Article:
Z proslovu velvyslankyně USA u OSN Samanthy Power k situaci na Ukrajině (takových úseků je tam spousta): "I began my remarks today by encouraging us all not to lose sight of the root cause of this crisis – Russia’s occupation of Crimea, and Russia’s ongoing arming, training, and fighting alongside separatists in eastern Ukraine. Just as the root cause of this crisis has not changed, nor has the solution. As has always been the case, the crisis manufactured by Russia can and must be ended by Russia – by stopping its arming, training, and fighting along separatists in eastern Ukraine – and by ending its illegal occupation of Crimea."
Foto: United States Mission Geneva. Photo: Eric Bridiers, Creative Commons Attribution 2.0 Generic license.

neděle 1. května 2016

Soudní novinky 18/16 (Do Maďarska ne!)

  • Asylum transfers to Hungary get the axe ("A high court in Finland this week issued the latest in a string of European rulings on suspension of asylum seeker transfers to Hungary. (..) Courts in Austria, Belgium, Denmark, France, Germany, Luxembourg, Norway, and Switzerland have issued similar judgements against Hungary.") 
  • Dutch ruling on Yukos was political, Khodorkovsky says ("A Dutch court has overturned a $50 billion award against Russia over its break-up of oil firm Yukos, prompting the company’s former CEO to accuse judges of playing politics. (..) Russia had signed and provisionally applied the pact but never ratified it, meaning, the district court said, that international arbitrators “lacked jurisdiction."")
  • Hillsborough inquests: Fans unlawfully killed, jury concludes ("The jury decided the match commander Ch Supt David Duckenfield's actions amounted to "gross negligence" due to a breach of his duty of care to fans. Police errors also added to a dangerous situation at the FA Cup semi-final. After a 27-year campaign by victims' families, the behaviour of Liverpool fans was exonerated.")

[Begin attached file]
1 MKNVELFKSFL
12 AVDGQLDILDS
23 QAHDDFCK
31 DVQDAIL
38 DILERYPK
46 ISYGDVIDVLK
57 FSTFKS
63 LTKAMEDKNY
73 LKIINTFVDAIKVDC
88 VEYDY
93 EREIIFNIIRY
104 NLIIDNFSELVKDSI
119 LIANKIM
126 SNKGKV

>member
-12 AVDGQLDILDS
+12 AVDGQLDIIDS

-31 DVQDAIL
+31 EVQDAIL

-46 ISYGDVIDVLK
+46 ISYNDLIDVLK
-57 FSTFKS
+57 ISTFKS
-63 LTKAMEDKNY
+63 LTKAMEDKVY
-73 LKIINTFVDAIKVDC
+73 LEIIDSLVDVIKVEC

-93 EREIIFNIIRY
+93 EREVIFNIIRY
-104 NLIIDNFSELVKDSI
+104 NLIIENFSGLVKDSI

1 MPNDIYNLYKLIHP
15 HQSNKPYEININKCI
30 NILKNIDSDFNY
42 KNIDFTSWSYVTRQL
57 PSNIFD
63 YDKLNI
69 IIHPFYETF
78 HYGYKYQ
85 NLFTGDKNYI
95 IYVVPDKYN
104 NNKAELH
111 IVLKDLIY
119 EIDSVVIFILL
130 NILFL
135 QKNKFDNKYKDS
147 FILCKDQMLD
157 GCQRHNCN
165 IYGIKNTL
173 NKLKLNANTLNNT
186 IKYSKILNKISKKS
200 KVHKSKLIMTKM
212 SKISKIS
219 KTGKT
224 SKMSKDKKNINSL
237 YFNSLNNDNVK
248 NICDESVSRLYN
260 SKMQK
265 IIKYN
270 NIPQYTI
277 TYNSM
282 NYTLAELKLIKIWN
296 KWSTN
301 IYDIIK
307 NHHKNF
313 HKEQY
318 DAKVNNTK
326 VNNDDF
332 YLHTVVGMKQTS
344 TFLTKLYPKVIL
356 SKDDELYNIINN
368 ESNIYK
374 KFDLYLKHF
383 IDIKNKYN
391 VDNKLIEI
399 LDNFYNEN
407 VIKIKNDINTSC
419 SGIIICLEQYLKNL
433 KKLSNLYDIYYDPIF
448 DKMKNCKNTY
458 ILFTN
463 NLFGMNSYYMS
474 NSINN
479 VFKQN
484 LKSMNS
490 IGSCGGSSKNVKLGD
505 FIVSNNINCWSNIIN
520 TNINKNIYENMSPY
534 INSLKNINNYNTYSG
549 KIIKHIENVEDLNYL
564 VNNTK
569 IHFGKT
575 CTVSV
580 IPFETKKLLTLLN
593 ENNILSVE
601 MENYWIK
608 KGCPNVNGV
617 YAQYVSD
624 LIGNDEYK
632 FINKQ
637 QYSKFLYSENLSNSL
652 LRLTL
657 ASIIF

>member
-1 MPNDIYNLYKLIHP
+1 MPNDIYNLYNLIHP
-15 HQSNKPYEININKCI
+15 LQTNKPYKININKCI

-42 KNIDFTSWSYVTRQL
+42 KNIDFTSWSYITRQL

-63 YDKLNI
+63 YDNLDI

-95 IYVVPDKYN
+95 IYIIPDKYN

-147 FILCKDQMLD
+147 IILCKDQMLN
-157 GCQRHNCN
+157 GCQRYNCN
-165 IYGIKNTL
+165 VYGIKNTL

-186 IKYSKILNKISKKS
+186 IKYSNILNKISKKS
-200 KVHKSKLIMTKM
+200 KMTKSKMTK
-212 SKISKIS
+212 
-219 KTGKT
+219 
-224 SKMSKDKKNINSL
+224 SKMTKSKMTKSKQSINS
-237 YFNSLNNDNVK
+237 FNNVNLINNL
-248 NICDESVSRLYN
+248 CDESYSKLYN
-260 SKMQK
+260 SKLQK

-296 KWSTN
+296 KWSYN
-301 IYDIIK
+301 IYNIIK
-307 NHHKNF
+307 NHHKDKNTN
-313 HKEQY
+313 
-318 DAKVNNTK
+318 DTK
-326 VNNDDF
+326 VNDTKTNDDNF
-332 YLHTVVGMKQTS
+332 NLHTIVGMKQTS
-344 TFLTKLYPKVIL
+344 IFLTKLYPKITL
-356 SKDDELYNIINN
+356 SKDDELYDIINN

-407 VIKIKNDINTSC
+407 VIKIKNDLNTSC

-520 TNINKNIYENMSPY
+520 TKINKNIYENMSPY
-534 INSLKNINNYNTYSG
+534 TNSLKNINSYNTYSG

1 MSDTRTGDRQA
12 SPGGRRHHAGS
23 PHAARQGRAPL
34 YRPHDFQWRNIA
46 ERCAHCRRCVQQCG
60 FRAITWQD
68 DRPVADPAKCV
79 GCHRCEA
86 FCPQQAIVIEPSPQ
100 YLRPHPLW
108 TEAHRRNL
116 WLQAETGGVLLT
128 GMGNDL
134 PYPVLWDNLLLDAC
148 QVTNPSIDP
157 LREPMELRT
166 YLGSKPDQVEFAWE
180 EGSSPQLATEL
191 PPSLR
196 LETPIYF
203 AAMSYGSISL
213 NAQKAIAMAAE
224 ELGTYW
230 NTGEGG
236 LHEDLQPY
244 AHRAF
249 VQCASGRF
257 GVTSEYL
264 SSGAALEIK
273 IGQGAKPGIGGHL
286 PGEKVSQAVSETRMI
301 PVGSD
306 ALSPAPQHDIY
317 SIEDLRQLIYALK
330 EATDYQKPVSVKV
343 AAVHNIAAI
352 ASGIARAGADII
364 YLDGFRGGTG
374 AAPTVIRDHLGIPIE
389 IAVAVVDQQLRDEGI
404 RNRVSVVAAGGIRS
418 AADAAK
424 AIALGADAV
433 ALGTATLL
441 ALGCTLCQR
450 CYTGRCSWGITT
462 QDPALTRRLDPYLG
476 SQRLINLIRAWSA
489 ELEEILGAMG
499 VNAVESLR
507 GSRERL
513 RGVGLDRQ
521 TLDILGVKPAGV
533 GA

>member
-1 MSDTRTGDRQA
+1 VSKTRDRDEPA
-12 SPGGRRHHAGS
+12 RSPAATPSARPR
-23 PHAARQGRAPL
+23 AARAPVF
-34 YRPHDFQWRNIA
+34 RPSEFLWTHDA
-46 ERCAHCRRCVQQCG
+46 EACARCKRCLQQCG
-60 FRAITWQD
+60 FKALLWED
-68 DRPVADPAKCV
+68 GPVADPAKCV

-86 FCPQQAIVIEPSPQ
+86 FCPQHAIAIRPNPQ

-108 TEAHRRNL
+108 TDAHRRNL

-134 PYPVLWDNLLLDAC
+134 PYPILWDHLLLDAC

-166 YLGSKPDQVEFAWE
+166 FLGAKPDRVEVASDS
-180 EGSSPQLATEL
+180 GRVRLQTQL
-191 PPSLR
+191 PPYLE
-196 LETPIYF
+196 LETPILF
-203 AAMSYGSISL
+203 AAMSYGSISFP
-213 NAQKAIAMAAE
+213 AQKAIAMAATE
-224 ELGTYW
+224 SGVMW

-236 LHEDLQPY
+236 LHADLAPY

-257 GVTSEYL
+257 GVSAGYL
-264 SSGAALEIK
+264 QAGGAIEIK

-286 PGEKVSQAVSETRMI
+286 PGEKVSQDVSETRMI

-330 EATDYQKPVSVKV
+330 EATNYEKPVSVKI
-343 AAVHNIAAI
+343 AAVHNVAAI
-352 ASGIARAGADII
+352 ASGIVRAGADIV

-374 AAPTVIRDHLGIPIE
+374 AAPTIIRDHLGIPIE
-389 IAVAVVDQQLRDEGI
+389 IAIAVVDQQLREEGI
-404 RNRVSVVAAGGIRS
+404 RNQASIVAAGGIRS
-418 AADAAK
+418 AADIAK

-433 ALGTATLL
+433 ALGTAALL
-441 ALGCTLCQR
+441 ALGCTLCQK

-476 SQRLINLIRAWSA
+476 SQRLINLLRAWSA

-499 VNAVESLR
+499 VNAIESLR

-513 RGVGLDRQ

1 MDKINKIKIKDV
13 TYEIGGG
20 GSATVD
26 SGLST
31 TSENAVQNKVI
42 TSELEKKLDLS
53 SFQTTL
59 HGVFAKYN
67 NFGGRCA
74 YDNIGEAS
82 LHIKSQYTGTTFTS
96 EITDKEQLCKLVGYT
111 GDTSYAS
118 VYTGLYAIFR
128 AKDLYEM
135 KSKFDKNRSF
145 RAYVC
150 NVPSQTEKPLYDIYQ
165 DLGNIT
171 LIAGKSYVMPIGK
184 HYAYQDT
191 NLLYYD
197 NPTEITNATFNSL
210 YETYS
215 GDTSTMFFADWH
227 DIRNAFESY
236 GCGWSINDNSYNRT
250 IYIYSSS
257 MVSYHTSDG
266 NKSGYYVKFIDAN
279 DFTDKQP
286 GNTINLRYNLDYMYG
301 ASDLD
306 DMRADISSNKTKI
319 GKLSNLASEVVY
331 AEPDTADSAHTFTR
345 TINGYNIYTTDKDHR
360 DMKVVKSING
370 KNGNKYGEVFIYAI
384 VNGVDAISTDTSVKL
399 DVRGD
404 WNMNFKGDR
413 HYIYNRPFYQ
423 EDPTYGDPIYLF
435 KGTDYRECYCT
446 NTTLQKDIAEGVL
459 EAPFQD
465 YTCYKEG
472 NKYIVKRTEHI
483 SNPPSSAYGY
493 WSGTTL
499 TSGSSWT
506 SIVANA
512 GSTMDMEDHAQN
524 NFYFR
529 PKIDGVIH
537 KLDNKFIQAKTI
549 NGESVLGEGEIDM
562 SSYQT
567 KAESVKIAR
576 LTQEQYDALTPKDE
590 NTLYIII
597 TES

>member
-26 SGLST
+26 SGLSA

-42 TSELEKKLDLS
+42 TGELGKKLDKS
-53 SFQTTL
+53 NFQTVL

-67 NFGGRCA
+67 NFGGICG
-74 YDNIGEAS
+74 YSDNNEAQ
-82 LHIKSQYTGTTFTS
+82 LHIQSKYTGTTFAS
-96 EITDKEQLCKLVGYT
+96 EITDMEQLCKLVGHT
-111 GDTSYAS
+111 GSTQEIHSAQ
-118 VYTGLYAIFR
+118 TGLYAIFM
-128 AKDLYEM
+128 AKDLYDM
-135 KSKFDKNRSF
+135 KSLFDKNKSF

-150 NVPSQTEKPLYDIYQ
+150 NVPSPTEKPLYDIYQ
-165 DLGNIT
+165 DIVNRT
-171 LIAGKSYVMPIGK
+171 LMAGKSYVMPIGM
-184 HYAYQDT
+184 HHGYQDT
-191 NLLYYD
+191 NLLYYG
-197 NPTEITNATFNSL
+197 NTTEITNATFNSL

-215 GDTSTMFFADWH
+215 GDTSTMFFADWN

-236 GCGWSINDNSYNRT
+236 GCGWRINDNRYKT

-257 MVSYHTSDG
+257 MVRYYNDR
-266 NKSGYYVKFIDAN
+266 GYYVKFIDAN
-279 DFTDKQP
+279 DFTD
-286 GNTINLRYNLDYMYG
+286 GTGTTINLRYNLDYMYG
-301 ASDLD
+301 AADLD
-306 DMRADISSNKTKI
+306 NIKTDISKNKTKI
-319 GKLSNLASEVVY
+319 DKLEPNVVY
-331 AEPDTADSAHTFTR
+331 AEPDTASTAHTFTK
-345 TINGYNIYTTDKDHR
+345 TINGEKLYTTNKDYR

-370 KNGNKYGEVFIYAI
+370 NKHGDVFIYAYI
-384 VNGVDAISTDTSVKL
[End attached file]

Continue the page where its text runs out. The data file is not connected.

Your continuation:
• Editorial NYT: Voting Rights Lose in North Carolina ("Late Monday, a federal district judge upheld one of the most regressive and restrictive voting laws in the country — a 2013 North Carolina law that eliminated same-day voter registration and preregistration for 16- and 17-year-olds; cut back on early voting by a week; barred counting votes cast outside voters’ home precincts; and required voters to show identification at the polls. State lawmakers said these changes were necessary to reduce fraud and inefficiency in elections — though there is no evidence of voter fraud to combat or inefficiency to cure.")
  • Colombia's top court has legalized same-sex marriage, making the country the fourth in Latin America to do so. Gay couples were already allowed to form civil partnerships, but Thursday’s ruling extends them the same marriage rights as heterosexual couples.